Jump to ContentJump to Main Navigation
Landscape of the MindHuman Evolution and the Archaeology of Thought$
Users without a subscription are not able to see the full content.

John Hoffecker

Print publication date: 2011

Print ISBN-13: 9780231147040

Published to Columbia Scholarship Online: November 2015

DOI: 10.7312/columbia/9780231147040.001.0001

Show Summary Details
Page of

PRINTED FROM COLUMBIA SCHOLARSHIP ONLINE (www.columbia.universitypressscholarship.com). (c) Copyright University of Minnesota Press, 2021. All Rights Reserved. An individual user may print out a PDF of a single chapter of a monograph in CUPSO for personal use.date: 02 August 2021

Daydreams of the Lower Paleolithic

Daydreams of the Lower Paleolithic

(p.33) 2 Daydreams of the Lower Paleolithic
Landscape of the Mind

John F. Hoffecker

Columbia University Press

This chapter examines the evolutionary biology of the human mind. The earliest known examples of external thought emerged approximately 1.5 million years ago in the form of carved stone objects called bifaces. These tools achieved an externalized mental representation status since they bear little resemblance to the natural object from which they were made, having been transformed by human hands according to a certain mental template. The appearance of bifaces indicates the emergence of the proto-mind, since during this time humans began to find themselves in a landscape populated by thoughts in an extremely literal sense. Three observations were made on the workings of the proto-mind: first, it is capable of thinking beyond the internal; second, it is lacking of what Noam Chomsky calls the “core property” of language; and finally, it is a collective enterprise.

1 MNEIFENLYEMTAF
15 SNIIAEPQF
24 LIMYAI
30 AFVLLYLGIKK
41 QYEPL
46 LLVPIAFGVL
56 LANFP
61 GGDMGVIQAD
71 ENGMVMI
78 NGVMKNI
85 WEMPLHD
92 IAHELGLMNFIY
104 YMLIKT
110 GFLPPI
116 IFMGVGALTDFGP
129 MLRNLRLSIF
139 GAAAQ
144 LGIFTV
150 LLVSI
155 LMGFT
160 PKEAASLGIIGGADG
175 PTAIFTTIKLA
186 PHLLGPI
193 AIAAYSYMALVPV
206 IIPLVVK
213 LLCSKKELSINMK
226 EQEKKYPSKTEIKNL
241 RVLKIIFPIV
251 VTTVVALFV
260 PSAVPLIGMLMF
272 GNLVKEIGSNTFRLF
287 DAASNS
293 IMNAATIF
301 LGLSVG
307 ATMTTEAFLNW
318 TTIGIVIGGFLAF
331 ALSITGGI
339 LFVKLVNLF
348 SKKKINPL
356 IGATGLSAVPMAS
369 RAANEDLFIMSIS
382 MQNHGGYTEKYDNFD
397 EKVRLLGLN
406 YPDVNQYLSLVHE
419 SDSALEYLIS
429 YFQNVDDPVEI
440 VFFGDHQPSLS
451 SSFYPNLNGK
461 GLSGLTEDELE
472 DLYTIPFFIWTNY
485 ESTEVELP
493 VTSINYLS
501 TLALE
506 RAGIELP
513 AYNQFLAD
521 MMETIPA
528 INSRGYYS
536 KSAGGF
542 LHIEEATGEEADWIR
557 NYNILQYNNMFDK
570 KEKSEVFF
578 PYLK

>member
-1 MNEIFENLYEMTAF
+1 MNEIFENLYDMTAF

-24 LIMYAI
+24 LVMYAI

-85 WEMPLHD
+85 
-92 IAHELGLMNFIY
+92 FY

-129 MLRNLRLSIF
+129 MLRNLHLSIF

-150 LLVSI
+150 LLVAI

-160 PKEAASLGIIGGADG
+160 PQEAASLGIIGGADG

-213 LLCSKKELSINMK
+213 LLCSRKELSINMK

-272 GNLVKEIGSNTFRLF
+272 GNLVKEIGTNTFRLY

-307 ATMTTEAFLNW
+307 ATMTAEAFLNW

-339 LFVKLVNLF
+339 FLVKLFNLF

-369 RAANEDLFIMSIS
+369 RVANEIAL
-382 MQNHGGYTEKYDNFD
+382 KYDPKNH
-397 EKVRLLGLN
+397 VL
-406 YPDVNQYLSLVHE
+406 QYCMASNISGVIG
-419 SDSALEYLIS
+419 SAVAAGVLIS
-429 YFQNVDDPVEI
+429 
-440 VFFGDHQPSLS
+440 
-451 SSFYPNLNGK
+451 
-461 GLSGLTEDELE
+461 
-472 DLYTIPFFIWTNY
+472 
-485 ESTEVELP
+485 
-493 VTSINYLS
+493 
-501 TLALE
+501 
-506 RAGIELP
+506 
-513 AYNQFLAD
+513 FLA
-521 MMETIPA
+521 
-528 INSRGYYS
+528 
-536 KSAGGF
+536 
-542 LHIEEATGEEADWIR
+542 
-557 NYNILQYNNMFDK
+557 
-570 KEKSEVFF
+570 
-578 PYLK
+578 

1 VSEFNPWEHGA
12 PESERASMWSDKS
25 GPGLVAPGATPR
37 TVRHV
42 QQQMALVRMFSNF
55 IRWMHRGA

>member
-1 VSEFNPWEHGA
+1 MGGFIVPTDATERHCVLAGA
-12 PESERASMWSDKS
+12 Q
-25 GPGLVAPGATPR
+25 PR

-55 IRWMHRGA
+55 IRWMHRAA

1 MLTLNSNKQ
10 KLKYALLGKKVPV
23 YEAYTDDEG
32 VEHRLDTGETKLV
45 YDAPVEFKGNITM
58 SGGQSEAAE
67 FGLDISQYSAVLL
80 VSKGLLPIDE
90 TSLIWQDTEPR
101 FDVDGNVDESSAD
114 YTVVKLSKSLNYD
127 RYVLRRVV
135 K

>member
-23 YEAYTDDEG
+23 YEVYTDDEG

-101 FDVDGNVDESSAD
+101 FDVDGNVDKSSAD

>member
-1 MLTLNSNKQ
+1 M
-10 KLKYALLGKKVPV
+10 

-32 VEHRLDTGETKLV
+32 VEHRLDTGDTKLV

Keywords:   evolutionary biology, human mind, mental representation, bifaces, proto-mind, intentionality, language

Columbia Scholarship Online requires a subscription or purchase to access the full text of books within the service. Public users can however freely search the site and view the abstracts and keywords for each book and chapter.

Please, subscribe or login to access full text content.

If you think you should have access to this title, please contact your librarian.

To troubleshoot, please check our FAQs, and if you can't find the answer there, please contact us .